Risk area recommendation: Comprehensive risk mitigation measures
- Flights below FL260 not advised; essential flights over FL260 via measures below
- Defer diverting from flight plan with the exception of life threatening situations
- Security and operational risk-based identification of pre-planned divert airports
- Reliable and redundant communications with an established communications plan
- Fully-coordinated and robust emergency response plan supplemented by asset tracking
Approvals: As a precaution, conduct operational risk-based identification of divert and alternate airports for flight schedules with planned stops at aerodromes in the country or with overflight of the airspace. Operators are advised to ensure flight plans are correctly filed, attain proper special approvals for flight operations to sensitive locations and obtain relevant overflight permits prior to departure. In addition, ensure crews scheduled to operate to or over the country in the near term are fully aware of the latest security situation.
Missile Launches: Unannounced rocket and missile launches that transit airspace used by civilian aircraft pose a latent threat to operations at all altitudes. The country has a history of not issuing adequate notice of activities in its airspace that could affect flight safety. Multiple safety of flight concerns emanate from a situation where a missile malfunctions during the boost, mid-course or terminal phases of flight. Such an event would cause the missile to fly an unplanned trajectory and altitude profile which could expose overflying aircraft to mid-air collision, route diversion and or debris splashdown issues. Leading civil aviation governing bodies have standing notices advising operators of the threat to civil aviation in the airspace due to unannounced military activity, rocket test firings and or missile launches.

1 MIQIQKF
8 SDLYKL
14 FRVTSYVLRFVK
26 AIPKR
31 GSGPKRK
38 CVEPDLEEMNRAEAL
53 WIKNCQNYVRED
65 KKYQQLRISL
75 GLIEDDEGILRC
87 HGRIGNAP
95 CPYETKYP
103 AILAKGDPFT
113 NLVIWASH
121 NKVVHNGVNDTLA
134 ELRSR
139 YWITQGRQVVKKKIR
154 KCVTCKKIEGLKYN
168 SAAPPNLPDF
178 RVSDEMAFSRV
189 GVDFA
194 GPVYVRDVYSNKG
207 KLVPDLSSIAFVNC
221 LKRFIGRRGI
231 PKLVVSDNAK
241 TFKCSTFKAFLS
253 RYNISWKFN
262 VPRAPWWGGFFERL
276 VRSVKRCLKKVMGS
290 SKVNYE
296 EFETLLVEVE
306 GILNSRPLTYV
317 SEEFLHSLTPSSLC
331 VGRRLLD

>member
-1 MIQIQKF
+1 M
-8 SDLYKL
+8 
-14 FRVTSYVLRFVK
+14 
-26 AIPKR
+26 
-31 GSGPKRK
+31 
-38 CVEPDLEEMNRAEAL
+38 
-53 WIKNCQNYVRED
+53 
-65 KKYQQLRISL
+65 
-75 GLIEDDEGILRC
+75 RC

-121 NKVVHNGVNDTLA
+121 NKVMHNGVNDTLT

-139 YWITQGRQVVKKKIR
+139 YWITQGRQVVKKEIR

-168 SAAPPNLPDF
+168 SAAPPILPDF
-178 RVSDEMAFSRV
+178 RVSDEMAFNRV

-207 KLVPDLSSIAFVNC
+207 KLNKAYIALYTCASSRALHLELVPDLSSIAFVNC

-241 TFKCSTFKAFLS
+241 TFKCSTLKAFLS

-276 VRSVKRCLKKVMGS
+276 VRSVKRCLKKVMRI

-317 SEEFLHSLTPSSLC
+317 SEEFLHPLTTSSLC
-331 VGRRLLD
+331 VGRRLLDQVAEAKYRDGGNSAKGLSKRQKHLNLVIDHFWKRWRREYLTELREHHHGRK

Shoot-down Policy: The country has an aggressive air intercept and shoot-down policy which allows air and air defence forces to intercept and disable aerial targets violating airspace regulations. Military air and air defence assets may be employed to down aerial targets under the auspice of the policy. While legal civil aviation flights are unlikely to be directly targeted, there remains a latent but credible risk of misidentification and interception by military air and air defence assets. (Source: Osprey)
BATTLESPACE Comment: This move confirms the main reason for the US reluctance to launch wholesale attacks into Iran. For many years Iran has had the best layered missile defence system in the world and this move proves their point.